Comment: Clearer direction needed to hit net zero in construction

Simon Richards is Sustainability Director with Sir Robert McAlpine

Simon Richards writes about how the construction industry is taking the lead ahead of the Government when it comes to setting targets to achieve net zero in the industry.

There are no actions without consequence, and what’s abundantly clear is that over the years the built environment has had a detrimental effect on the natural one. Whilst our industry has been responsible for delivering the infrastructure that society has needed to grow and thrive, it has come at a significant environmental cost. But that doesn’t have to be the case going forward.

We have an opportunity, and more importantly a need, to reinvent the delivery of the built environment so that it works with our natural systems and acts as a mechanism for environmental and economic prosperity.

Decarbonising the built environment is one of the challenges of our times. When we come to talk about success, it cannot be measured by one individual company’s ability to deliver. The true measure will be when the entire industry and value chain involved are working together to address the problems.


The age of collaboration and partnerships
Collaborations and partnerships will be key to addressing the scale of change that is needed within the existing timescale. However, true collaboration, which is open, transparent, and has its fair share of risks and opportunities, is only attainable from Government policy change.

The UK Government have set a legal requirement for the UK to be Net-Zero Carbon (NZC) by 2050. With the built environment responsible for 25% of UK greenhouse gas emissions, we have a significant contribution to make in achieving this ambition.

Whilst knowing the end game is all well and good, we first need to understand how we are going to get there. We need clear trajectory. There is no silver bullet, and we will require a whole package of measures to enable the industry to decarbonise, supported and driven by the Government.

Requirements to decarbonise are entering public procurement requirements, but there is a significant gap in private sector requirements. Recently introduced legislation is centred around reporting (SECR, PPN06/21, TCFDs) and whilst it’s important to get reporting mechanisms established and embed governance, we cannot rely solely on lagging measures to drive the cultural change needed.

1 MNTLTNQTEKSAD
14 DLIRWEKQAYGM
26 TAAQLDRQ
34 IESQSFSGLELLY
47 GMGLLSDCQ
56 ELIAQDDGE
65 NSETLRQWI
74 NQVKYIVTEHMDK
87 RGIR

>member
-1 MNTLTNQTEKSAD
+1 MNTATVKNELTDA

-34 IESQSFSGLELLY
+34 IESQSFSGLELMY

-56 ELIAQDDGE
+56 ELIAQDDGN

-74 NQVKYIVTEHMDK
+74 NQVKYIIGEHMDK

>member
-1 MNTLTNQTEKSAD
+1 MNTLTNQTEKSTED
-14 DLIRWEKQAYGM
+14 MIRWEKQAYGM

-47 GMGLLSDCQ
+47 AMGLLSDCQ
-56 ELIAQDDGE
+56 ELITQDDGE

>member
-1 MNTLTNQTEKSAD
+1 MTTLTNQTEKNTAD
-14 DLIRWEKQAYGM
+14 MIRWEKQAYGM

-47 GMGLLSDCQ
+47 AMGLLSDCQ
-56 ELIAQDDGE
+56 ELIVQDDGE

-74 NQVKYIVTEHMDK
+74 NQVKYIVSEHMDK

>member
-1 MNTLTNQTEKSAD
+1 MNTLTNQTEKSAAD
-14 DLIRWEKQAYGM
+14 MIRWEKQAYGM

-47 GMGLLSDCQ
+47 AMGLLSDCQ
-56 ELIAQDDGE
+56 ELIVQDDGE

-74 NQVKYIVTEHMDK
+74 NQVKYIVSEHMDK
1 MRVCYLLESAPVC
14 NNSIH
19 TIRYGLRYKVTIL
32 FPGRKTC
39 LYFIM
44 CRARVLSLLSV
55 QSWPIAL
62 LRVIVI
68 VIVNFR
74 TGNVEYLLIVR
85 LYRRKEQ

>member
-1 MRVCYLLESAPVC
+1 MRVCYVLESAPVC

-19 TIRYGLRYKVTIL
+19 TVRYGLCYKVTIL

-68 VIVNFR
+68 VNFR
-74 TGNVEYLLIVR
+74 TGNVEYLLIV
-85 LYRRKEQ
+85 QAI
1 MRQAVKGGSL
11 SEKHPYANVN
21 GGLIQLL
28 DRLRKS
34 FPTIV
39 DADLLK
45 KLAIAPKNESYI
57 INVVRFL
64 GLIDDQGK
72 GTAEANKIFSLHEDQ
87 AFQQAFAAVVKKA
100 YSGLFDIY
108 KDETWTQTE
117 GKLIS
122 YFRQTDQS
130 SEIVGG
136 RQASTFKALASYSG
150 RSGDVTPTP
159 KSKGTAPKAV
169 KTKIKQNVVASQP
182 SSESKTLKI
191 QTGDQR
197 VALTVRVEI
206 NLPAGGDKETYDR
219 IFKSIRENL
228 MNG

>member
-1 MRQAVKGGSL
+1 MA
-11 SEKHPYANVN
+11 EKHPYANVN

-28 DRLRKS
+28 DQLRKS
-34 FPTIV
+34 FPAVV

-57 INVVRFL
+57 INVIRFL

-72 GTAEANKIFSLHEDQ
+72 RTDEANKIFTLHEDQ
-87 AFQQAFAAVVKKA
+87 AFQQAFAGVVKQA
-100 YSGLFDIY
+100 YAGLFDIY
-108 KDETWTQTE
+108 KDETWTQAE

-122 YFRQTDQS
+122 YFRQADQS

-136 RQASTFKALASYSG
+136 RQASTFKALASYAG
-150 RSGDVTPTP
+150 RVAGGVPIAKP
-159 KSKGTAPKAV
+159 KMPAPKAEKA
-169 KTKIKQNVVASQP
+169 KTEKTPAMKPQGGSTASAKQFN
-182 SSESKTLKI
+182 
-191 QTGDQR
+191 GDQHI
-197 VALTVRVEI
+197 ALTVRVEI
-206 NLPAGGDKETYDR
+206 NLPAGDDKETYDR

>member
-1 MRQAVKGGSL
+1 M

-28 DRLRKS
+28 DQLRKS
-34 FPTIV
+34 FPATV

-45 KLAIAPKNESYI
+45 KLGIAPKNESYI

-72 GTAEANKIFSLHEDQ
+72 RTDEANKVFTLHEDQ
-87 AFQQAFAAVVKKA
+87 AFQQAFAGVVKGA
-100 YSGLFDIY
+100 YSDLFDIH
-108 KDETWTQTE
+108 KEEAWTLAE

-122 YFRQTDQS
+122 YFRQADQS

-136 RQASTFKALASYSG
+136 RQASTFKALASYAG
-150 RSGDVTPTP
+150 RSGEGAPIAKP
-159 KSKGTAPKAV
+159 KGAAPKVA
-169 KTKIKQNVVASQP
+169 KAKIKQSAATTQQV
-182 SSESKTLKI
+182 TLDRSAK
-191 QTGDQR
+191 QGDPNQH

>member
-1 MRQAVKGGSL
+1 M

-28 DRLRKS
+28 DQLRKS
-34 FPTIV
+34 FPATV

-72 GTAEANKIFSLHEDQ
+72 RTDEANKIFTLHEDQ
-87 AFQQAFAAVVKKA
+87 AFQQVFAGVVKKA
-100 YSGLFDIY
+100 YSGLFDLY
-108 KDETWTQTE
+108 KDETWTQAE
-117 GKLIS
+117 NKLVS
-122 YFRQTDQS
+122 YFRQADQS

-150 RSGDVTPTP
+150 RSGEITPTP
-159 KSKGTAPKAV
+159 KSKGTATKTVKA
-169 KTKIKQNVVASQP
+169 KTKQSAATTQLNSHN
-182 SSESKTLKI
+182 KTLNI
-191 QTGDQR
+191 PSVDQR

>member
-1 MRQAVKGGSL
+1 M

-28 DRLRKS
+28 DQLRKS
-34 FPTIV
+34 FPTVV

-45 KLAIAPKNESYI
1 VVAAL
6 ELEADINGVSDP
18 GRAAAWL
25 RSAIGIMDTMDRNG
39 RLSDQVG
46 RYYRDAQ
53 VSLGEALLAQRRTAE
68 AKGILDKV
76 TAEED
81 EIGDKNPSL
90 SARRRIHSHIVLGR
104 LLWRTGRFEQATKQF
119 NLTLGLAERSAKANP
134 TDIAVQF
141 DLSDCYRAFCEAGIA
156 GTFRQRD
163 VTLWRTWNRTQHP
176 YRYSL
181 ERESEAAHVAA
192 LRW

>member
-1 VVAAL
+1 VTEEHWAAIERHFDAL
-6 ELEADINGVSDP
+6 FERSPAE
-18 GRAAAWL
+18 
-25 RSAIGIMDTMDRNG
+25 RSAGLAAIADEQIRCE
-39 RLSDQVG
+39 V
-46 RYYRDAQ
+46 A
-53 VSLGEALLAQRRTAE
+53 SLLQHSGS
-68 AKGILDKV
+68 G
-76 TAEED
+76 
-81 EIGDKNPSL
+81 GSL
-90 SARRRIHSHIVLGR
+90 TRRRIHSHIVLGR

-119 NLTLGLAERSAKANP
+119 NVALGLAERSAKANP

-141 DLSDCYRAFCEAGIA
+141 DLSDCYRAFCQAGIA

Industry taking the lead
However, the construction sector has not stood still waiting for the Government to take action. Driven by consumer demand and the desire to de-risk future assets, the industry has been addressing the NZC agenda.

Collaborative groups like LETI have been established to garner best practice and shape what good looks like. And more recently a cross industry working group led by BBP, BRE, the Carbon Trust, CIBSE, IStructE, LETI, RIBA, RICS, and UKGBC have joined forces to champion a NZC building standard which looks to develop a single agreed methodology to develop NZC built assets in line with our nation’s climate targets.

Projects like 100 Liverpool Street, for British Land, which surpassed an industry-leading embodied carbon target nearly a decade ahead of schedule, demonstrate that construction in the UK is able to make the move towards net zero.

However, across the industry, projects like these remain pockets of excellence, not commonplace, and the Government has an obligation to use the existing built environment governance to make sure that we embed NZC requirements and consistently deliver at every level.

What’s needed
To help force the issue, the Environmental Audit Committee recently presented the Government with a series of recommendations. These included the introduction of a mandatory requirement for whole-life carbon assessments for buildings which is fully incorporated in building regulations and the planning system; the introduction of carbon targets for buildings to align with the UK’s net zero goals; the efficient and more effective use of low-carbon building materials; and the need for the Government to take this action by the end of 2022 at the latest (and introduced no later than December 2023).

With the industry currently grappling with a difficult economic landscape, in the absence of any persuasion or incentive from the Government, it’s conceivable that the engaged few will shift to focus on short term issues and forget more perceived longer-term risks like Climate Change. This is why it’s essential that the Government collaborate with the industry to come up with the plan to decarbonise the built environment, taking the expertise already there and directing it for the betterment of the industry.

We work together and we can all begin to take our fair equitable share of the risks and opportunities, delivering what we need to together.